UNIX Commands With Examples

Commands in UNIX are broadly Classified into Four types
  1. Environmental Commands
  2. File Manipulation
  3. Directory Manipulation
  4. Process Control 

   Basic commands :

Command
                                                               Significance
man <command>
Shows the manual help page for the <command> 
man –f <command>
Provides one line details about the <command>  
man –k <keyword>
Provides a list of summary info about the manual sections in the keyword database for specified keyword <keyword>
logout or exit 
Exit command Prompt and Close the Shell  
passwd 
Changing the current user password 
date 
Displays the Date and Time  
Who am i  
Displays the Current Logged in User data   
who  
List all users logged onto the Current workstation  
ftp hostname  
File Transfer Protocol to transfer file between local and remote workstations. Remote workstation is named hostname
telnet hostname  
log onto remote workstation named hostname  
df -k  
print list of disks and current capacity (in kilobytes)  
setenv  
Displays the list of environmental variables  
which <command> 
list location of executable <command>   

Calendar Commands:
Command
Significance
cal 2003
Shows calendar for the year 2003
cal 2 1997
Shows the calendar for February 1997
cal dec 1995
Shows calendar for December 1995
cal ja 1998
Shows calendar for January 1998
cal ju 2000
Shows calendar for June 2000
cal f 1999
Shows calendar for February 1999


Uname Commands :
Command
Significance
uname –n
Shows the name of the Unix server being used in the network
uname –r
Show the version no of the Operating system

Script Commands:
Helps to record login session in a file called: ‘typescript’ in the current directory. All the commands, their output and error messages are stored for later view.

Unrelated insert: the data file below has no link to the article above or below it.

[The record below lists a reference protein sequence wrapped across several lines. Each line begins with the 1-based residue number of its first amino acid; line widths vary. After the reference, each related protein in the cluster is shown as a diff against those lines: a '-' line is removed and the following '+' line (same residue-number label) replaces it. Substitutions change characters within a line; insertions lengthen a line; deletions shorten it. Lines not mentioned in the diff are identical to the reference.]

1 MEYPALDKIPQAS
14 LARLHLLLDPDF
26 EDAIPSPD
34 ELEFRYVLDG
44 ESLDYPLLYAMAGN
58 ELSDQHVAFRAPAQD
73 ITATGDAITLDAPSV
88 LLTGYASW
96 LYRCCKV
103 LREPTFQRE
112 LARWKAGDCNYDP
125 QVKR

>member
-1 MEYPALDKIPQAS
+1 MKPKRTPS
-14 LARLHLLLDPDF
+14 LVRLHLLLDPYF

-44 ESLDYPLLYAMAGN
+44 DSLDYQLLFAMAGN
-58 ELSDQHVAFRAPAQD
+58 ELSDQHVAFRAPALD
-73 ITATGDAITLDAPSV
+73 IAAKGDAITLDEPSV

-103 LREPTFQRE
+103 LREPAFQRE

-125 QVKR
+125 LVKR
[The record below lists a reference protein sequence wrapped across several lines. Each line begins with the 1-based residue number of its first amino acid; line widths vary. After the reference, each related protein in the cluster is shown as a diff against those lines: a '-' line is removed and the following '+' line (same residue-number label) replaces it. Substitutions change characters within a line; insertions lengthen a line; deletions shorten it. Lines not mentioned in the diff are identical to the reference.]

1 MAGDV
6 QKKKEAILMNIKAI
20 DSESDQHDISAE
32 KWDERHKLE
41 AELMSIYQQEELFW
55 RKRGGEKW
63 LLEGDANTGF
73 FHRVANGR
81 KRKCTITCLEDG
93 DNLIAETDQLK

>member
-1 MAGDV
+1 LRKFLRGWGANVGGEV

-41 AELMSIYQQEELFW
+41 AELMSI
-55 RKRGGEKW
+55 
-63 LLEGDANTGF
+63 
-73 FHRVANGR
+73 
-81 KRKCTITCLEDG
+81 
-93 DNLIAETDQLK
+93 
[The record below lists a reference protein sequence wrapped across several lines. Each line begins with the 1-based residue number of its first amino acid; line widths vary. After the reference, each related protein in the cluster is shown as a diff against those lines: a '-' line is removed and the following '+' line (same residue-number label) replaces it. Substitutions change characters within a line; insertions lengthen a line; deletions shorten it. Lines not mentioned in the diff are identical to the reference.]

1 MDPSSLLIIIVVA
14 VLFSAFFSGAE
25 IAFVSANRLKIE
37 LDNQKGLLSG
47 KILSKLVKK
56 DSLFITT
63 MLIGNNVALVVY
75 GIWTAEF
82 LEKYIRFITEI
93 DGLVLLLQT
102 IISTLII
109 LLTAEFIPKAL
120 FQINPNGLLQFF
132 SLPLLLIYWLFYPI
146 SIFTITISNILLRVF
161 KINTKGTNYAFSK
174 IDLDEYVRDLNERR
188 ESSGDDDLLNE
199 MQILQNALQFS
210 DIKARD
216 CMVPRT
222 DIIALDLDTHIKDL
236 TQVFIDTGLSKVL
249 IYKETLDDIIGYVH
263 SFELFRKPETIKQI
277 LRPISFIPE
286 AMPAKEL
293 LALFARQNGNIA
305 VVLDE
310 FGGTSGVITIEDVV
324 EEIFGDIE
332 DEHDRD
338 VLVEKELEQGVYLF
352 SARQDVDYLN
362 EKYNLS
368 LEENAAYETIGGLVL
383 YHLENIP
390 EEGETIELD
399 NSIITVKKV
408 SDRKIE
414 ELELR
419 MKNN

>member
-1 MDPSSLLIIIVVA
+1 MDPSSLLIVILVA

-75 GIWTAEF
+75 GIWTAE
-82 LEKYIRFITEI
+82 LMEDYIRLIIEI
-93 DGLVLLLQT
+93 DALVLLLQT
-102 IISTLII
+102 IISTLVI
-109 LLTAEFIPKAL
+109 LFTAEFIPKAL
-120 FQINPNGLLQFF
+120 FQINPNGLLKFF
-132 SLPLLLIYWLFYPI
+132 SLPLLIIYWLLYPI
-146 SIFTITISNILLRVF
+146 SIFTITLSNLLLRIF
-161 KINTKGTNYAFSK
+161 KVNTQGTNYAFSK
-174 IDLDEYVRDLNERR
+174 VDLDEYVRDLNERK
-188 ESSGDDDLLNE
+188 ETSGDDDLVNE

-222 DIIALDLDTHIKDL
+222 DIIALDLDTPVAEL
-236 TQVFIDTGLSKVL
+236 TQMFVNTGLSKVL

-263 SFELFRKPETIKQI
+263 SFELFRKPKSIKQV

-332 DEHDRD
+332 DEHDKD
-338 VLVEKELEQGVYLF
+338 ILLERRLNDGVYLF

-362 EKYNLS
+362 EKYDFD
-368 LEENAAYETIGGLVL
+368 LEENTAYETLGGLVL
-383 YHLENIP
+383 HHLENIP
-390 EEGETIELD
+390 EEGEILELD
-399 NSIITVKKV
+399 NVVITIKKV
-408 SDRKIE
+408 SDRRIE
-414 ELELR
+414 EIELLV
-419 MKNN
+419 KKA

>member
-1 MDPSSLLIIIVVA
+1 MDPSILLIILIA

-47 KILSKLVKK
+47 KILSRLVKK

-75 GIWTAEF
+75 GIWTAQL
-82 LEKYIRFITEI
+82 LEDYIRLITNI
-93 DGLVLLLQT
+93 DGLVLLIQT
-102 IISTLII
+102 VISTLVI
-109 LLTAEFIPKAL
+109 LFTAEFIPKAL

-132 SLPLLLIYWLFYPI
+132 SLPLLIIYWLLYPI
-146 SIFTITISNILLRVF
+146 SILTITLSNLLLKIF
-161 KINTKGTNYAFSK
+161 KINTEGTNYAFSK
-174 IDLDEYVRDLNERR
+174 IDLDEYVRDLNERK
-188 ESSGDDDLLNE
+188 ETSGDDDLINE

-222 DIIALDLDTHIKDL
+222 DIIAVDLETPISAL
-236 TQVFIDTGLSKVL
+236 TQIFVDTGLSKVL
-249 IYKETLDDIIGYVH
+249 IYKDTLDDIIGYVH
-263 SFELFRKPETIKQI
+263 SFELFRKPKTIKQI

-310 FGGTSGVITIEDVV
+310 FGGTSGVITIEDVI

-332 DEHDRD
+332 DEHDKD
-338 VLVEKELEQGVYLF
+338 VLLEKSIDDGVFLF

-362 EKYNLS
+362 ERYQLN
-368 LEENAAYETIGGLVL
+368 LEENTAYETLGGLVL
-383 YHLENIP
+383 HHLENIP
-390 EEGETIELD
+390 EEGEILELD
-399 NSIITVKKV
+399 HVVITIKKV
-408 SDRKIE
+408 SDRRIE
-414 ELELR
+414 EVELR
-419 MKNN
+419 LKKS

After starting the scripting, user continues with his job. All the commands he uses, their output and error messages are stored for later view
When the user exits from the scripting(writing : exit from OS prompt), the script file is saved and a message is shown : Script done, file is typescript
Command
Significance
 script –a
Append activities to existing file : typescript
 script newfile
To log activities to a new file : newfile


Create Commands :
Command
Significance
cat >file1
Creates file file1 where a user enters text and presses <Ctrl-D> to end text editing
cat >>file1
Append lines to existing content of file : file1 and is ended when <Ctrl-D> is pressed
cat file1
Shows the contents of the file: file1
cat file1>file2
Copies the contents of file : file1 into new or existing file : file2
cat file1 file2 > file3
Concatenates the content of file1 and file2 and places it into new or existing file file3
cat file1 >>file2
Appends the contents of file1 after the last line of file2. If file2 does not exist, new file is created

Copy Commands :
Copies[ one file to another file]  [one directory to other directory]  [files into directories]
Synatax: cp [-flag] [ old files/directories] [ new files/directories]
Command
Significance
 cp –I <old dir/file>  <new dir/file>
Interactive copying : prompt appears for user accent before copying
 cp –f <old dir/file>  <new dir/file>
Force copying
 cp –p <old dir/file>  <new dir/file>
Preserve permissions. Preserves modification time, access time, file mode, user id, user group etc.
 cp –r <old dir/file>  <new dir/file>
Recursive copying

Move Commands :
  •     Moves a  file to new or existing file .
  •     Moves One/more files to existing directory.
  •         Moves One or more directories to a new or existing directory
  •     Moves If the access permission of the destination directory or existing destination file forbids writing, mv command asks for overwriting the file 
Command
Significance
mv –f <old dir/file> <new dir/file>
Performs move operation without prompting for permission
mv –i <old dir/file> <new dir/file>
Interactive moving

Remove Commands:
  •     Removes the entries for one/more files from a directory.
  •     Destroys the file whose last link is deleted
  •     Removal of a file requires write permission for that file
  •     Removal of a file from a directory required write and execute permission in the directory

      Syntax: rm [-f|-i] [ -r|-R] [files|directories]  
Command
Significance
rm –f <file/dir>
Forceful deletion
rm –i <file/dir>
Interactive deletion
rm –r <file/dir>
Recursively delete the entire contents of the directory before removing the directory itself

     Example of rm commands
Example
Significance
mv *.txt  ../testdir
Moves all the files with .txt extension under the directory testdir residing under the parent directory of the current directory
 rm *.temp
Remove all files with extension : .tmp under the current directory
 rm –r backupdir
Remove the directory backupdir with all its contents


Word count Commands :